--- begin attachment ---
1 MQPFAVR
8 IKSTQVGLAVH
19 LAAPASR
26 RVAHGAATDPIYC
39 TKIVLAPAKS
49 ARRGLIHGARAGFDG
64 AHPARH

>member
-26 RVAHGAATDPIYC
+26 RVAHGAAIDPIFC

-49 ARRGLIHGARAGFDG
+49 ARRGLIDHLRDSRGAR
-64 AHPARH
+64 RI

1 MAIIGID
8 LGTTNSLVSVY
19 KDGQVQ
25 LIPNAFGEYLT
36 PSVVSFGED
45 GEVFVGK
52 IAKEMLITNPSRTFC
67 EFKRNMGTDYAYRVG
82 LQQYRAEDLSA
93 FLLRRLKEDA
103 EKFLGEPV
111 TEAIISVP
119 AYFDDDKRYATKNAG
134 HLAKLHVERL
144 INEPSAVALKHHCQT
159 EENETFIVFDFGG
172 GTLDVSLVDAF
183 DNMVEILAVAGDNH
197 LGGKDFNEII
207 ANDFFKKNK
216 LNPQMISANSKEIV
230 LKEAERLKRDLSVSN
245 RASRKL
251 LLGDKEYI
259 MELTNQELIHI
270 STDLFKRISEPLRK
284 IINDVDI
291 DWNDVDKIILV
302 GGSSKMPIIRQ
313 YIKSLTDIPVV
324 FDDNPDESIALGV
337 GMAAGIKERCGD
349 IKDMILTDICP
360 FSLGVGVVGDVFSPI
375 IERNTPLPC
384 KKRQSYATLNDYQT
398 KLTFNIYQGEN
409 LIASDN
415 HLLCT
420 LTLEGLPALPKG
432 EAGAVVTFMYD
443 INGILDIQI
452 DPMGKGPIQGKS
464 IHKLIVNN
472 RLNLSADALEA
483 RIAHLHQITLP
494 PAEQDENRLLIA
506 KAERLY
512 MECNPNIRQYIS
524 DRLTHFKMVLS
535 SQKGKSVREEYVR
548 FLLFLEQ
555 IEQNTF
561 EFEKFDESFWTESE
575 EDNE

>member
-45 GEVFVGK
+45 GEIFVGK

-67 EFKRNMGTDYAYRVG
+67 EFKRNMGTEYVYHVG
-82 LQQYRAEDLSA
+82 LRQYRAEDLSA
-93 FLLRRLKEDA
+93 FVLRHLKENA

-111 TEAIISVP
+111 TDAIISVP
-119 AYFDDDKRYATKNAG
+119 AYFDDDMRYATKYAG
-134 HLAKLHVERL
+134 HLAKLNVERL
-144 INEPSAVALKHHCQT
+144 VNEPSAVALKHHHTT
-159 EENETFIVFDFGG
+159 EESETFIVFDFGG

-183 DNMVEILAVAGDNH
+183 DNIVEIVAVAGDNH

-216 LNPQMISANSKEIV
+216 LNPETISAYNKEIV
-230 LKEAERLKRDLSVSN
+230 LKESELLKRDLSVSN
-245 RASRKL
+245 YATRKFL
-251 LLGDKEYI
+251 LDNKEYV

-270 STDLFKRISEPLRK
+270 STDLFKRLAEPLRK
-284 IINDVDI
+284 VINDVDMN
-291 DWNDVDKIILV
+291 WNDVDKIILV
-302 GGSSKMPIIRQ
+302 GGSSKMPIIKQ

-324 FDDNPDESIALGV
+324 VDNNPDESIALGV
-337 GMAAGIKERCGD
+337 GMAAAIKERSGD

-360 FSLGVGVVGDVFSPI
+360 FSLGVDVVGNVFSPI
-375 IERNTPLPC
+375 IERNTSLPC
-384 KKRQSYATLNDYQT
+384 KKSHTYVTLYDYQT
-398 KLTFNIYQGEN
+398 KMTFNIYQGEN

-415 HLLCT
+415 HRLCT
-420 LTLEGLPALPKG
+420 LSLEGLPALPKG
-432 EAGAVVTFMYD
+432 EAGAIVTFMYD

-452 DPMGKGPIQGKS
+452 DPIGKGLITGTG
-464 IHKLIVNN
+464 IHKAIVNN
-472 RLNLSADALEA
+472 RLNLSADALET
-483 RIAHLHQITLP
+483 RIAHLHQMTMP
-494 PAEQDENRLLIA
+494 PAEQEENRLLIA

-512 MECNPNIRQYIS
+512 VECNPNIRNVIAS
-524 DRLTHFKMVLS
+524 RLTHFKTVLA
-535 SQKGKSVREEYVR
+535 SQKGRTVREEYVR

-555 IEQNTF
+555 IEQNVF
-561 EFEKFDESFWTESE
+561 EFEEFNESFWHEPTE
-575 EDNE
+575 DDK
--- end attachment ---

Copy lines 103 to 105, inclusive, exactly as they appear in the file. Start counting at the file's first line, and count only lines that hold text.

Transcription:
-291 DWNDVDKIILV
+291 WNDVDKIILV
-302 GGSSKMPIIRQ